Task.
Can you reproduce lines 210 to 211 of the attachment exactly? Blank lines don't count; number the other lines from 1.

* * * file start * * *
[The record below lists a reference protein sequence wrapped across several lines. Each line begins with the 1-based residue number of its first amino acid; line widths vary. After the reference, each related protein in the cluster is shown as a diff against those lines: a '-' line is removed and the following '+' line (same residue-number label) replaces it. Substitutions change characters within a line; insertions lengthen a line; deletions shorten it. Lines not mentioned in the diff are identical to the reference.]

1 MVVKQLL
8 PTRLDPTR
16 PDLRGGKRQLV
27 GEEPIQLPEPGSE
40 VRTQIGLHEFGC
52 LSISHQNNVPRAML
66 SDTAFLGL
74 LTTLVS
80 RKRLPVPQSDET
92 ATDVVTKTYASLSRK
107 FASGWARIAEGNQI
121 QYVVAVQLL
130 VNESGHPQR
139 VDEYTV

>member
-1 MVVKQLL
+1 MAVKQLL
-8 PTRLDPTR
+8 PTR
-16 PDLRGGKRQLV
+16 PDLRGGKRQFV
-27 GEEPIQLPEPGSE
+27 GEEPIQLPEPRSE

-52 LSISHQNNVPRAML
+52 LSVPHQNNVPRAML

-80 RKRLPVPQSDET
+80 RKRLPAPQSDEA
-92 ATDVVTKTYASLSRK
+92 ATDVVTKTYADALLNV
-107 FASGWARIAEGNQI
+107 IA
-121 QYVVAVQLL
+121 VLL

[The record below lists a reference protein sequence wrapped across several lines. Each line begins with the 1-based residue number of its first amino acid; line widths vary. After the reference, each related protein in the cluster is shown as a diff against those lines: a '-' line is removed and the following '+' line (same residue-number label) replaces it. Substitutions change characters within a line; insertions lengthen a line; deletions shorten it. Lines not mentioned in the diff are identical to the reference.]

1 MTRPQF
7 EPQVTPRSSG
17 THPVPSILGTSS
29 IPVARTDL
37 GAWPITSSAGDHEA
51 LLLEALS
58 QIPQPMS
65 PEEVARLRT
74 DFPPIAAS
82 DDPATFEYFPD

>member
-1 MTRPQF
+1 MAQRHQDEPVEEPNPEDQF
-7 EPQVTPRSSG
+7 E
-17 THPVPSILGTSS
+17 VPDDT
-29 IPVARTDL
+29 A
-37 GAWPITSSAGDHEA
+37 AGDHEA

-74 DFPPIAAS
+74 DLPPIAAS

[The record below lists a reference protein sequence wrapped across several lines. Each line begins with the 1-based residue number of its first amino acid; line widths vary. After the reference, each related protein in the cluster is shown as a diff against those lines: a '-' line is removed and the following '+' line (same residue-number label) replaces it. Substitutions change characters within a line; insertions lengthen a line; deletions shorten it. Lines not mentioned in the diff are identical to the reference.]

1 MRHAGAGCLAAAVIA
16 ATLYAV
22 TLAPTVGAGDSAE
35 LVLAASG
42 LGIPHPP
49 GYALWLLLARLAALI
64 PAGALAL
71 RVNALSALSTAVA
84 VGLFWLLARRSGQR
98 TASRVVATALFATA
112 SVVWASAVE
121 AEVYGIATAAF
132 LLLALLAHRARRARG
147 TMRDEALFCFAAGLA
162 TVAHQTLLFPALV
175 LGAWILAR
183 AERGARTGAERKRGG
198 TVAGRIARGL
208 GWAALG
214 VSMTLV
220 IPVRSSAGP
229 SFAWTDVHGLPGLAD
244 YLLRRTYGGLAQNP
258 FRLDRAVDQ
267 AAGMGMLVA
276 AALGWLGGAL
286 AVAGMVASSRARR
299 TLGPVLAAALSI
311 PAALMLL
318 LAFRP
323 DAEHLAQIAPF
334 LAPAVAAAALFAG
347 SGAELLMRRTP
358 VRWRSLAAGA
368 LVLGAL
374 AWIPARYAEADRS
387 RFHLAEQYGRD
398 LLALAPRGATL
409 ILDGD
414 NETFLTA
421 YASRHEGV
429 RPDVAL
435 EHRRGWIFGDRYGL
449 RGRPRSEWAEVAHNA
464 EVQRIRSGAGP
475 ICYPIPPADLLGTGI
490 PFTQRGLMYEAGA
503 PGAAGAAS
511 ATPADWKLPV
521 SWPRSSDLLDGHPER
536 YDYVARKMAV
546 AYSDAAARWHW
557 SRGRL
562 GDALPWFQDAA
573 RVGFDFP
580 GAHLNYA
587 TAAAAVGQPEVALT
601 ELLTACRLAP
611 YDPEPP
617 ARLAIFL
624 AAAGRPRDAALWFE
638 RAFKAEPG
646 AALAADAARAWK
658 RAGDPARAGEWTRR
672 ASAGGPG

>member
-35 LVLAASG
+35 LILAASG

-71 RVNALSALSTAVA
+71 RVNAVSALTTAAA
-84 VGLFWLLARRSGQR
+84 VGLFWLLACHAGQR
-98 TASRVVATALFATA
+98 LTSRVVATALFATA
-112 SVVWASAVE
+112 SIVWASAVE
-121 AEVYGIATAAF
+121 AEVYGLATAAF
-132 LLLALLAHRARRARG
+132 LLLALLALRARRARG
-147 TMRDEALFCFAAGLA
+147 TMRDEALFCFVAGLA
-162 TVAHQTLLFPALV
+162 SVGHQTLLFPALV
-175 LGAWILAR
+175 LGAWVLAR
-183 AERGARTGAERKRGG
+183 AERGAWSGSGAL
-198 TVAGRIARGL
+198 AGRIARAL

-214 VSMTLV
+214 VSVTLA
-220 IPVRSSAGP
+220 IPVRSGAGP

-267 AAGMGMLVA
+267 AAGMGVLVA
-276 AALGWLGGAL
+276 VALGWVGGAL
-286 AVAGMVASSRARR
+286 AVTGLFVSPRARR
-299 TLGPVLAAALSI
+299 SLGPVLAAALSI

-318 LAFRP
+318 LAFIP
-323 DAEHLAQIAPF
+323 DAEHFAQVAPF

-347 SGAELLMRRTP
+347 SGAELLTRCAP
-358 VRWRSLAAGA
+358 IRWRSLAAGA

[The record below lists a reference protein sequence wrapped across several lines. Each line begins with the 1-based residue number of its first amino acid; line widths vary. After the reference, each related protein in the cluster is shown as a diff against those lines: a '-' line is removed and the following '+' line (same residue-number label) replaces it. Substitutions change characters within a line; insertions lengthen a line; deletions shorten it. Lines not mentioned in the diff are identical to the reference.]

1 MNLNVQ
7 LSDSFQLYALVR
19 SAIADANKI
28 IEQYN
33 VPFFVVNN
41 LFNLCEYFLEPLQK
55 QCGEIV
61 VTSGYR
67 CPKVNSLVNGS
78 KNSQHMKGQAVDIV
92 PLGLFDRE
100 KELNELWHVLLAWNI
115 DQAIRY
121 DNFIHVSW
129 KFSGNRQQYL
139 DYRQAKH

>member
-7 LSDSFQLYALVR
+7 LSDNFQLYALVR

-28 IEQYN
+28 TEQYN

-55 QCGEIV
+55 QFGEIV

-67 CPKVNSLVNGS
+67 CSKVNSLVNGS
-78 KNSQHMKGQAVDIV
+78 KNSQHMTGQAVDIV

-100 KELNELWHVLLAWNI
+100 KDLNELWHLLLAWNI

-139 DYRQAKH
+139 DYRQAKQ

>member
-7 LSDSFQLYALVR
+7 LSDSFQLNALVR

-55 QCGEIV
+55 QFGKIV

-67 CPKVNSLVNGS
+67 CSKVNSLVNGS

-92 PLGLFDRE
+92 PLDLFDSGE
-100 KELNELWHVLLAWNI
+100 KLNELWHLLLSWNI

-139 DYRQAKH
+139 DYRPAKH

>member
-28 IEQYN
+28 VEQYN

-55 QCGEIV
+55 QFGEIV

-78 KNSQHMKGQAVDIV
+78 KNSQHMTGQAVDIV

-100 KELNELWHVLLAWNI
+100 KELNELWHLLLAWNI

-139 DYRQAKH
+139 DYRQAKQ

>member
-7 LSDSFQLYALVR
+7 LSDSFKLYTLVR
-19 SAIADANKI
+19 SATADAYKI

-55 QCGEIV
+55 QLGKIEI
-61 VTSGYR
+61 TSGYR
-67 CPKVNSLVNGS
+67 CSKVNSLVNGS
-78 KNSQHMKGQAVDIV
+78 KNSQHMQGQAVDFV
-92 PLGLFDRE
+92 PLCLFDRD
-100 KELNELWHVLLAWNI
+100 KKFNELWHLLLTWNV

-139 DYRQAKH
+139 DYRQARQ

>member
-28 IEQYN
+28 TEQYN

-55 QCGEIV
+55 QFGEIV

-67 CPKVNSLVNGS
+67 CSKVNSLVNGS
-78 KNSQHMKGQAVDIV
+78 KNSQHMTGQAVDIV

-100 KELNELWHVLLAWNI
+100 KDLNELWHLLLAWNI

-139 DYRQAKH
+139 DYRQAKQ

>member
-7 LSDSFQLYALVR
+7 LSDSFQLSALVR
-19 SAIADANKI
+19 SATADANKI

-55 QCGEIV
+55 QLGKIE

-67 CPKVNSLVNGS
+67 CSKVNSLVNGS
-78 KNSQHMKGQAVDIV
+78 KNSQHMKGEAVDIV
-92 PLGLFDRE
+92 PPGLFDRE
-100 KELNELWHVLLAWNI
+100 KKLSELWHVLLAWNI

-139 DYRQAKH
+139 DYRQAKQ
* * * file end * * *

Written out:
+92 PLDLFDSGE
-100 KELNELWHVLLAWNI